But back to sales structure.  As the beer wholesaler (and even suppliers) continues their evolution from a beer distributor to more of a beverage distributor, the demands on the sales, merchandising and delivery organizations continue to mount.  In the sales arena, I believe ultimately the solution to this is to separate the high-level selling functions from the order replenishment, merchandising, and opportunistic selling functions.  One individual’s job will be to support everything you sell in the account… everything.  Their primary role will be complete account management… order replenishment, some merchandising, and being an opportunistic sales rep.  You never want to take the sales aspect completely away from this type of position since in our industry you can sell a lot of product on quality service alone.  A lot of those “extras” are given out on the basis of service, and this individual… a true account manager… is who will be driving total service at the account level.  But make no mistake; this is not “just” an order taker position.  If you try to build it and treat them as such (and more importantly compensate them as “just” order takers), you most likely will fail.  This is an extremely important and demanding position; the entire smooth functioning of almost your entire company rests on these individuals doing their job well.  Re-read that last sentence.  It is very important.  You must hire and compensate accordingly… whether you want to pay this amount or not is meaningless.

In addition to this person, a more specialized sales force(s) will call on retail at a much lower frequency, but making more detailed brand or category specific sales calls.  In this fashion you can truly support all those various brands and categories you distribute… and this list is only going to grow whether you’re an A-B or MillerCoors distrib.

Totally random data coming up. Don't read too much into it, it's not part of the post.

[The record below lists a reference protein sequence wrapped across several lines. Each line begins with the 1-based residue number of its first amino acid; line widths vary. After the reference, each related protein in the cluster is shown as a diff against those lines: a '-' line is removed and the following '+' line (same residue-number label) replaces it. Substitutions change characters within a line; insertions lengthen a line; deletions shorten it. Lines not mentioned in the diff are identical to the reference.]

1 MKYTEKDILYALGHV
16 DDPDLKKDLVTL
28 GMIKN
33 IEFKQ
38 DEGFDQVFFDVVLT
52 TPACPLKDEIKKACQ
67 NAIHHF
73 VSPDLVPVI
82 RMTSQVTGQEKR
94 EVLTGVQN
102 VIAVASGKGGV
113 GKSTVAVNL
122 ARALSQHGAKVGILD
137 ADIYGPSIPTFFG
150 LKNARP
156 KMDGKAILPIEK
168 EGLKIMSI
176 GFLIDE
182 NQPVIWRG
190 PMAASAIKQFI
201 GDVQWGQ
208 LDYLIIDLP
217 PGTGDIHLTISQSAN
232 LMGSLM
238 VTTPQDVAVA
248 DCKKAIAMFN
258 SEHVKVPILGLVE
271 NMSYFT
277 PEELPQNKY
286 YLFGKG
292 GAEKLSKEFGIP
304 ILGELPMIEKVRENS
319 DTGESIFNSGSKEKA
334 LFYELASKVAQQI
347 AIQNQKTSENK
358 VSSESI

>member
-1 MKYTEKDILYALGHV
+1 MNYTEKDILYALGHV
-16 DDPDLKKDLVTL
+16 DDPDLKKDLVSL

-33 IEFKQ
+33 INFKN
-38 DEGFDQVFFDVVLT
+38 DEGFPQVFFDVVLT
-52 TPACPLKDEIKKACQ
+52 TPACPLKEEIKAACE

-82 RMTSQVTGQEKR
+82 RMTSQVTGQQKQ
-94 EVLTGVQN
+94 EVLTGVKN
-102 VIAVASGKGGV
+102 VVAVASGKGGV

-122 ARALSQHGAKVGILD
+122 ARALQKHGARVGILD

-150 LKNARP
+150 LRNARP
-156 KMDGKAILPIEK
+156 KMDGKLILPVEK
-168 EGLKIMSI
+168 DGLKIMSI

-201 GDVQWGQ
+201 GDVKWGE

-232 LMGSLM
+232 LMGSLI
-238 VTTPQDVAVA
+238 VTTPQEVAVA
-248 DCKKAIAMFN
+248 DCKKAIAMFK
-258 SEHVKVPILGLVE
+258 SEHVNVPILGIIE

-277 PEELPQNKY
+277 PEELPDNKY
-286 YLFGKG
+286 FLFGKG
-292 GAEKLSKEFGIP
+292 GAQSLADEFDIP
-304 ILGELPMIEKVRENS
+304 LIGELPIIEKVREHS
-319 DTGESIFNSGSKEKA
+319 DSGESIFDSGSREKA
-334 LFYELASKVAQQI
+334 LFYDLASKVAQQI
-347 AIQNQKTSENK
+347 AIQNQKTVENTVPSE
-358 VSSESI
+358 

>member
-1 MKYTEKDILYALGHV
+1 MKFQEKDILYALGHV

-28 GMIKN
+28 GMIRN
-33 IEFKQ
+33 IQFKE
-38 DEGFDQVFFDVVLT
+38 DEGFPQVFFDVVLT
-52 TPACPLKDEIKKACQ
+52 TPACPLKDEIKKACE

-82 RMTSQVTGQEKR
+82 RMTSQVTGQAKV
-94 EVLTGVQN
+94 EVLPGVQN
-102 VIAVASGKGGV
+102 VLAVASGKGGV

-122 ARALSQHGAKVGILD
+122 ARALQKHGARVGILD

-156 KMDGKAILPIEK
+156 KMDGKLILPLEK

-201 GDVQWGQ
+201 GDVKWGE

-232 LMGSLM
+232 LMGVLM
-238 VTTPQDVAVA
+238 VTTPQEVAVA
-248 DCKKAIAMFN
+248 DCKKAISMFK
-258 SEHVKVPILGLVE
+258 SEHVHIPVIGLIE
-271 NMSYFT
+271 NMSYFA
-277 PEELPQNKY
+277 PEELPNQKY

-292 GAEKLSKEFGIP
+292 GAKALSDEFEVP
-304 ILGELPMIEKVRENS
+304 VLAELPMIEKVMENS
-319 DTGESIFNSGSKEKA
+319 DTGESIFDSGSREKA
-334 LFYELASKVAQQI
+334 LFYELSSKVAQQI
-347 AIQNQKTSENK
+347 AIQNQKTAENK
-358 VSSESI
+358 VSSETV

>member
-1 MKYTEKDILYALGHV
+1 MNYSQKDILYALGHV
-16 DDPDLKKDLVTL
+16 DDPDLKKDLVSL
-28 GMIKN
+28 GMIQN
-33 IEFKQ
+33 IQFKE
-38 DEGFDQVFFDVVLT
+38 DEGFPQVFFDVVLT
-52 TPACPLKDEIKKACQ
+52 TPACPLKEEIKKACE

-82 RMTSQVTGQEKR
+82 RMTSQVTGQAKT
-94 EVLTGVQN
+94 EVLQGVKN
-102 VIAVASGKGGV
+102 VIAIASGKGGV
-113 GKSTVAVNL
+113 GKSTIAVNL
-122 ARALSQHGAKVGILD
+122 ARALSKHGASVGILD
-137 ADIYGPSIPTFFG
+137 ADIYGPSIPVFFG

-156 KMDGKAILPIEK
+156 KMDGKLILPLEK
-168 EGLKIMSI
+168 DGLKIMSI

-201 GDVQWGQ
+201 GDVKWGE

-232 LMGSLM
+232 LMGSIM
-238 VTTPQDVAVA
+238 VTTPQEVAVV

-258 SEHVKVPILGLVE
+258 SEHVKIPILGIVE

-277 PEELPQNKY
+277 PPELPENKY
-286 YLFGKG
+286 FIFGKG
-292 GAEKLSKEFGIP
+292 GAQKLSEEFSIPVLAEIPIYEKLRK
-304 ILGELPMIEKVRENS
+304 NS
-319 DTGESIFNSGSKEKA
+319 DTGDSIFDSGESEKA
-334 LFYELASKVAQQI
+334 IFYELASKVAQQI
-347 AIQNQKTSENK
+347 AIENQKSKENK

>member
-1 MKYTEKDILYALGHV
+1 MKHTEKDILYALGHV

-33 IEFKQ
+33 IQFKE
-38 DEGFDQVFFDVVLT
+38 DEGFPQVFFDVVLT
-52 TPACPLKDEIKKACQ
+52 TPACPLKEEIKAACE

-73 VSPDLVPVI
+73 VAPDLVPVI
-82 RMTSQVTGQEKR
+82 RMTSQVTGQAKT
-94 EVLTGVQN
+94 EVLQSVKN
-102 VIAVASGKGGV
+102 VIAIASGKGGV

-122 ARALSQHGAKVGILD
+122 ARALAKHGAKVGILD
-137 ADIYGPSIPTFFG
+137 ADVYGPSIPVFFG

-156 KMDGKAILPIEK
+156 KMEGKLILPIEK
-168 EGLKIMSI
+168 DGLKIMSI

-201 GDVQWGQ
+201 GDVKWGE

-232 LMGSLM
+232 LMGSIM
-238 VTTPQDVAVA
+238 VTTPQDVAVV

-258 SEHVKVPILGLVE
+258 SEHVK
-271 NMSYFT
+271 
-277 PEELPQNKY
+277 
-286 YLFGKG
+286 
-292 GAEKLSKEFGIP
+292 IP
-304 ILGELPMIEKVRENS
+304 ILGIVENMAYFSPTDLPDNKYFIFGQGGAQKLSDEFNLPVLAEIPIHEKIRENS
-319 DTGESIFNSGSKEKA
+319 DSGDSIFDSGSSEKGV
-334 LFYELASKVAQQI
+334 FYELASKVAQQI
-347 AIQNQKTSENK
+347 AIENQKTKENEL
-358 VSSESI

This structure provides inherently superior sales impact and account management focus and also allows for you to relatively easily add new products/categories with little additional cost.  Looking to enter wine and spirits?  No problem.  A major push for energy drinks or NAs?  Again, no problem.  The account manager’s scope grows a little at retail and you supplement that with a new, small, focused sales team.  It works in whatever direction you go.  Of course at some point the work load of the account manager might grow to excess, but then you simply add a couple new account mangers to bring everyone’s workload down to an acceptable level.  Simple.  In addition, you can still have additional specialization under this same structure, such as a chain grocery team.

You can of course send different sales reps into the same account, each representing a different brand or category, but to maximize delivery efficiency they will generally have to call on the account on the same day.  Seems like a waste of resources to me for very little, if any gain.  And often retailers won’t spend time with both anyhow since they know both are from the same company.  They too have extremely busy days so you can’t really blame them for this attitude.

Regardless of how you structure your sales organization… or for that matter your entire organization… you need to accept that your organization is becoming more complex by the day.  You need to accept that in a world of very high energy costs (in addition to cost increases across the board) your organization must be lean and efficient.  You need to accept that a high-performance sales organization is not just desirable, it is a requirement.

And for this to all occur, you must understand and treat your organization as a complete, integrated system.  And for this system to work well it must function seamlessly… with every single part doing its job, 100% of the time.  It requires high performance from every single person and it requires a complete integration of every action.  Better planning from top-to-bottom.  Better communication throughout the organization.  Better coordination of every act.  In fact, better everything.  Easy?  No.  Doable and desirable? … oh yeah.